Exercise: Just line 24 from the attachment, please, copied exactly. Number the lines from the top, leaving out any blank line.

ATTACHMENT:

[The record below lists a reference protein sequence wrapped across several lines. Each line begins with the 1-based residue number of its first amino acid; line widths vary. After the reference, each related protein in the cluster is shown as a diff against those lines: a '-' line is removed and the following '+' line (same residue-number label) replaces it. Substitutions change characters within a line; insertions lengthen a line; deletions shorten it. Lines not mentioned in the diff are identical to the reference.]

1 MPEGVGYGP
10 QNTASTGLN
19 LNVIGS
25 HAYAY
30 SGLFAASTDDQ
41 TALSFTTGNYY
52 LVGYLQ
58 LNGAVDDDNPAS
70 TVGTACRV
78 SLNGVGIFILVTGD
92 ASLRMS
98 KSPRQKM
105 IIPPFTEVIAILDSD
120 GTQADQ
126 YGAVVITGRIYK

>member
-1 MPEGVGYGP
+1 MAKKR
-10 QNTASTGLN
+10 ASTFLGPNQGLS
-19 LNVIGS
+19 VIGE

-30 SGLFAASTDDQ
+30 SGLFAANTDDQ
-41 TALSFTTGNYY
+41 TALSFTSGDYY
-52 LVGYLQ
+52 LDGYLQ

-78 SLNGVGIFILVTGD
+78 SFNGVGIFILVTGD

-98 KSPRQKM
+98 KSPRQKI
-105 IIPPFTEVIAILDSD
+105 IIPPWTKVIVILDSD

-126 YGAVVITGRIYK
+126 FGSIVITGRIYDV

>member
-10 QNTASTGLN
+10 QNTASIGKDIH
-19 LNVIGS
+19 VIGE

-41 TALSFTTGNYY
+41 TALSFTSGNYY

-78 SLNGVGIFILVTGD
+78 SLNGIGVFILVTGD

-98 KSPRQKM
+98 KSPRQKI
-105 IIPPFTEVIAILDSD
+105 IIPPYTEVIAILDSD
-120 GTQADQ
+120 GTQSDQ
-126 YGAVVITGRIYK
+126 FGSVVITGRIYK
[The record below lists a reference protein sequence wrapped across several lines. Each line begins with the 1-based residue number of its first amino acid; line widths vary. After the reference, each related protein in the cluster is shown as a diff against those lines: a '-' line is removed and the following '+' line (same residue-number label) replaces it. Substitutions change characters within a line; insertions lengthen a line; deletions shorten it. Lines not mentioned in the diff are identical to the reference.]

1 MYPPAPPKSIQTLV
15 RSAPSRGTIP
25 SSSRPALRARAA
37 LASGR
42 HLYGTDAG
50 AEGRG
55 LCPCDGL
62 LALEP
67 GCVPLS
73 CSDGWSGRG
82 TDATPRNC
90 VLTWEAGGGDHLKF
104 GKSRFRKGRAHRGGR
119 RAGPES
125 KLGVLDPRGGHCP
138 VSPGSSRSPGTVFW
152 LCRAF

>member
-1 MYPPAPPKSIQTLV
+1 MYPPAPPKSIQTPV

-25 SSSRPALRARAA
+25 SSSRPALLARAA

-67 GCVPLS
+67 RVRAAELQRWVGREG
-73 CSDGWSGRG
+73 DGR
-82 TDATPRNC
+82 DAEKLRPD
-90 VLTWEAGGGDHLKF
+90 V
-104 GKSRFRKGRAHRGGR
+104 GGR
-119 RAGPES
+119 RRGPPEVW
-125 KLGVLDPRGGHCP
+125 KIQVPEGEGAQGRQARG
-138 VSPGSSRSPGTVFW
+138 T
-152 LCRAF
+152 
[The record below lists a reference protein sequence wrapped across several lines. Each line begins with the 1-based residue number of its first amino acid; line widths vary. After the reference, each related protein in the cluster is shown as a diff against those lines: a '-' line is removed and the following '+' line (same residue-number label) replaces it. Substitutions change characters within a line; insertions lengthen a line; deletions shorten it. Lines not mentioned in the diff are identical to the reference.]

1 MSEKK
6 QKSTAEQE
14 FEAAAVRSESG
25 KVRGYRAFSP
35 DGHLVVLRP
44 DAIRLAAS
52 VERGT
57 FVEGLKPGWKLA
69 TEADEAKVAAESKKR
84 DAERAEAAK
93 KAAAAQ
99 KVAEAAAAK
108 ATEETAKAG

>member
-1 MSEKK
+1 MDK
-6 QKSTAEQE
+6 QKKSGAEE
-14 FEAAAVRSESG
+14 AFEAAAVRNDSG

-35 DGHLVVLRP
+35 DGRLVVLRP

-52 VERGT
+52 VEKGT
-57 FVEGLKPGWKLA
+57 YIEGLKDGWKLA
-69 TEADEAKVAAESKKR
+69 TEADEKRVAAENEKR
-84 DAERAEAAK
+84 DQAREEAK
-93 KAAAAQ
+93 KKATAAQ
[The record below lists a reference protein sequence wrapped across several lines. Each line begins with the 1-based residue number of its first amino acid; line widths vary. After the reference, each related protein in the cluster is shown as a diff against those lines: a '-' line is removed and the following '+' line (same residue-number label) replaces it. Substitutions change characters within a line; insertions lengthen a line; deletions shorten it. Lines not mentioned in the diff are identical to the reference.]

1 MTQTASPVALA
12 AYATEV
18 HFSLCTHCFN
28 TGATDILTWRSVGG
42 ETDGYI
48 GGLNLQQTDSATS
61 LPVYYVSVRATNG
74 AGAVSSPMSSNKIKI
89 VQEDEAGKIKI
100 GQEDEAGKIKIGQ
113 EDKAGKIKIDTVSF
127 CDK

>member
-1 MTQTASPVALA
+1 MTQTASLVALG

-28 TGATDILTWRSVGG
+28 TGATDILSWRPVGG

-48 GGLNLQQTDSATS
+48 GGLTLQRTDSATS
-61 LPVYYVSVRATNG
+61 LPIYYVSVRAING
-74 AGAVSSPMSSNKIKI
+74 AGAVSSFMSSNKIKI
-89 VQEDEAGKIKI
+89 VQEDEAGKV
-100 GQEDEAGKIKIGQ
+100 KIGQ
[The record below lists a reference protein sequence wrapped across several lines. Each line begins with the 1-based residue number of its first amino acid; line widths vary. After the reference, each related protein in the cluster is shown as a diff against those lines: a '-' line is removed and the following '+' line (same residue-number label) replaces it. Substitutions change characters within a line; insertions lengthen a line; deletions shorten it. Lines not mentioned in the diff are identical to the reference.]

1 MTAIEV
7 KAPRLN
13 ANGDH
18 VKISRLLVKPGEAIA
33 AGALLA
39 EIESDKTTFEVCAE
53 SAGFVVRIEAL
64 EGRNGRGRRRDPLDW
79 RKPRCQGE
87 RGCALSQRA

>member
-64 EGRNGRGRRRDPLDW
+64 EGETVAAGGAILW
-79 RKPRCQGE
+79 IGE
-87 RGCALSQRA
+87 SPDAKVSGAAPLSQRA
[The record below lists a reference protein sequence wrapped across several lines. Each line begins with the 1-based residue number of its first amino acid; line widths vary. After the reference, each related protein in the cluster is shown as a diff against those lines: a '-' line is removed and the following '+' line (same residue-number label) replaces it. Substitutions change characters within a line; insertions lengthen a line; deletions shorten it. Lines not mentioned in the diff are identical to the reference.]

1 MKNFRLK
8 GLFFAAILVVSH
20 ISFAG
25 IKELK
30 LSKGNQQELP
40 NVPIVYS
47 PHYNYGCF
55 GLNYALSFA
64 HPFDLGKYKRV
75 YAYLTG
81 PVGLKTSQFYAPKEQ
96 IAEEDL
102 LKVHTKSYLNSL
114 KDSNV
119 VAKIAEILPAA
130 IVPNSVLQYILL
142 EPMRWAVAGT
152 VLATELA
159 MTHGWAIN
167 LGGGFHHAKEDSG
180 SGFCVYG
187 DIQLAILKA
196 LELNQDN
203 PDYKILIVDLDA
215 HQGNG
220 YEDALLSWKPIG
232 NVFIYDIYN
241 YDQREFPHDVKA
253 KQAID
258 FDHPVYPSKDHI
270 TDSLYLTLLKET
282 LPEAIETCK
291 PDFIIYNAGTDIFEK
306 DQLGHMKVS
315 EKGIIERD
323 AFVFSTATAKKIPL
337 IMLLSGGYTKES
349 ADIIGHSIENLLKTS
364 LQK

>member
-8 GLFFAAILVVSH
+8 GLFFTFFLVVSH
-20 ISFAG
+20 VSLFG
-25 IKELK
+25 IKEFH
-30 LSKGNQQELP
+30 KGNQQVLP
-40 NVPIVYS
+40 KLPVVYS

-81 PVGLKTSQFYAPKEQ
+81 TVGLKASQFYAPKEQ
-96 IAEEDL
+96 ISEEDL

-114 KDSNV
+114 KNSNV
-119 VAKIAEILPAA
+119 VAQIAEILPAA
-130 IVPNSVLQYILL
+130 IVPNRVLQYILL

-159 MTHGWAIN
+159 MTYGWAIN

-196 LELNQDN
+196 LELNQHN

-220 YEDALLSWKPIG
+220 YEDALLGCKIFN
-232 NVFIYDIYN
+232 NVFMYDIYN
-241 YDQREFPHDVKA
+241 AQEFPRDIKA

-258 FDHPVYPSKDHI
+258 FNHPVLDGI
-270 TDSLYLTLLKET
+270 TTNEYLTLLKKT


-30 SGLFAASTDDQ